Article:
The Context of Corps Decision Making
The implementation of adaptive management within the Corps of Engineers will occur within a framework of legislation, agency planning guidance, a complex organizational structure, and agency tradition. Efforts at managing adaptively will also be affected by evolving relationships among the Corps, the administration and other parts of the executive branch, the U.S. Congress, and numerous interest groups. To better understand the opportunities and barriers to adaptive management in the Corps, this chapter reviews the Corps’ decision making processes, its organizational dynamics, and external factors that influence the agency’s missions and decision making.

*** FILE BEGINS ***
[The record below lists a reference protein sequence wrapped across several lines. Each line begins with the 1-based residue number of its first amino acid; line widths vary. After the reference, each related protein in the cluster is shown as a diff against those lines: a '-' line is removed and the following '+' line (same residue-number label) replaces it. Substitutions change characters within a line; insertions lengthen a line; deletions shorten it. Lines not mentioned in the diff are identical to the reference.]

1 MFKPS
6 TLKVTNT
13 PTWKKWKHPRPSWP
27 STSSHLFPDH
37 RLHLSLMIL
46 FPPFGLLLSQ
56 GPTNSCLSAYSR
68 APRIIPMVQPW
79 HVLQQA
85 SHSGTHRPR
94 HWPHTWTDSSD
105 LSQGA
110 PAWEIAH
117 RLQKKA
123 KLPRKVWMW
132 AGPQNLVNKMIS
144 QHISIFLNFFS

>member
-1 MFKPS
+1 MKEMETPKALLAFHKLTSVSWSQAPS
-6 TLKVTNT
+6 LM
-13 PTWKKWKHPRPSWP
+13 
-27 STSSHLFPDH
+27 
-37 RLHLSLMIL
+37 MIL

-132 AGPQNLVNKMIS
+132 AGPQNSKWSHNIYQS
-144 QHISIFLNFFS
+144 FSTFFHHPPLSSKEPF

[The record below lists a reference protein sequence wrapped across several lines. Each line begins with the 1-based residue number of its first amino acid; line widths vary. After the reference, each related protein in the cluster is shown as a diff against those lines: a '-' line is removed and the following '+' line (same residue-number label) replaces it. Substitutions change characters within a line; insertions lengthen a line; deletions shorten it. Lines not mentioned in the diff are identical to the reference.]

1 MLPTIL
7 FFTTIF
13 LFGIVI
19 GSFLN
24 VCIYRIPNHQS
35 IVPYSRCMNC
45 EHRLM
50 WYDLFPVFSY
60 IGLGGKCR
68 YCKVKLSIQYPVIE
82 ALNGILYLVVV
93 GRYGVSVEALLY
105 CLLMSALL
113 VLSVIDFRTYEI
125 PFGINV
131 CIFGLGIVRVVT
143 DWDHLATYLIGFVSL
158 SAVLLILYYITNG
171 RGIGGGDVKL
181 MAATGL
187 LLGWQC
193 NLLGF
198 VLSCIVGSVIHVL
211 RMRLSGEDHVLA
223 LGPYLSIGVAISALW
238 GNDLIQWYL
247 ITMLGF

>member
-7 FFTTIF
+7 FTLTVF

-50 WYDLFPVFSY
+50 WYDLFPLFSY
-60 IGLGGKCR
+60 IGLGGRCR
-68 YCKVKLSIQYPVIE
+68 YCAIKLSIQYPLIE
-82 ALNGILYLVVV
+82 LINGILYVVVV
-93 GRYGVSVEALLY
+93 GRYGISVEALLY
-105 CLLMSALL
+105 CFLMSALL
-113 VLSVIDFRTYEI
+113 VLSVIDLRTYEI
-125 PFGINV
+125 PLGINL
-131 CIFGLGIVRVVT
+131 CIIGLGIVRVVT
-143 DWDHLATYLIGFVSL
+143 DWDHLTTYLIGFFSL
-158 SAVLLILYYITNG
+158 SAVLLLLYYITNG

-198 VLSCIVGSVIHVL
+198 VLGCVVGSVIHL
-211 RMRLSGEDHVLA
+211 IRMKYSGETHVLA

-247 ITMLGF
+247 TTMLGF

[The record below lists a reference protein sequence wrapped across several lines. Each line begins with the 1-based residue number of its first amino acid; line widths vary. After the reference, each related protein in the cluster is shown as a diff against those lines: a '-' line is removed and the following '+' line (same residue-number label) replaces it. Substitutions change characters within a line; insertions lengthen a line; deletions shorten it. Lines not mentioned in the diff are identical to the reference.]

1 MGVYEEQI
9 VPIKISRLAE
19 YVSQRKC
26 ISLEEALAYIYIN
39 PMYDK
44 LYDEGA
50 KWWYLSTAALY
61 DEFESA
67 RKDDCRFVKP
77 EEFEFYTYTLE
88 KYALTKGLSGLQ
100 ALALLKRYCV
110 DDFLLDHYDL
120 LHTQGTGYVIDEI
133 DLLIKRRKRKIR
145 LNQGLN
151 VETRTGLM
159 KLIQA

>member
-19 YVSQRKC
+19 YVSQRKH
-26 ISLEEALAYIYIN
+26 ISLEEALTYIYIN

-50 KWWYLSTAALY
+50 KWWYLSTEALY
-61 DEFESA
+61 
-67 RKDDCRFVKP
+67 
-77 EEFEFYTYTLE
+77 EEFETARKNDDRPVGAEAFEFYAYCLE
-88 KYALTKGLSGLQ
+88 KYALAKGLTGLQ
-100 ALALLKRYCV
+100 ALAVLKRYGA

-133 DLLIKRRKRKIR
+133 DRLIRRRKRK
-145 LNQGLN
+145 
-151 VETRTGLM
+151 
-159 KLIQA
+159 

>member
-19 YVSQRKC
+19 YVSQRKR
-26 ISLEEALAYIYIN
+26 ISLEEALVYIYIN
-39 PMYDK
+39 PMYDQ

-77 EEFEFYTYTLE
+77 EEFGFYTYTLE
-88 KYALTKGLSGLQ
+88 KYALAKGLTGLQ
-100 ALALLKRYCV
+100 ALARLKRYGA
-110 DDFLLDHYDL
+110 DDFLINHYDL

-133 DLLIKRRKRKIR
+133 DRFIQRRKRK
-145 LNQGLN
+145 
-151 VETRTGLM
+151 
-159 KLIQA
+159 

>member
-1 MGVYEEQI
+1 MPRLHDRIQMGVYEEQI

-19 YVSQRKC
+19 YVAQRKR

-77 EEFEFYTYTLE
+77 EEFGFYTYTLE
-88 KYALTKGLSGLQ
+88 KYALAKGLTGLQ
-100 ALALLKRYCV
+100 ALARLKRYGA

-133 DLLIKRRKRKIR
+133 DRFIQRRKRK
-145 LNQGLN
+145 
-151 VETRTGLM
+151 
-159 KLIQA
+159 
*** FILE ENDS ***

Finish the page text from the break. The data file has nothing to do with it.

At the agency level, procedures for planning Corps of Engineers’ projects are prescribed in several documents. The most important are the federal Principles and Guidelines for Water and Land Resources Implementation Studies (often referred to as the “Principles and Guidelines,” or P&G), and the Corps Planning Guidance Notebook (or PGN; USACE, 2000a), also known as ER 1105-2-100 (http://www.usace.army.mil/inet/usace-docs/eng-regs/er1105-2-100/toc.htm). The Principles and Guidelines document was approved by the U.S. Water Resources Council (WRC) in 1983. The Corps PGN provides direction on implementing the Principles and Guidelines and other Corps policy guidance concerning the planning of new water projects. Additional Corps planning guidance is provided by Corps of Engineers Engineering Circulars (EC) and Engineering Regulations (ER).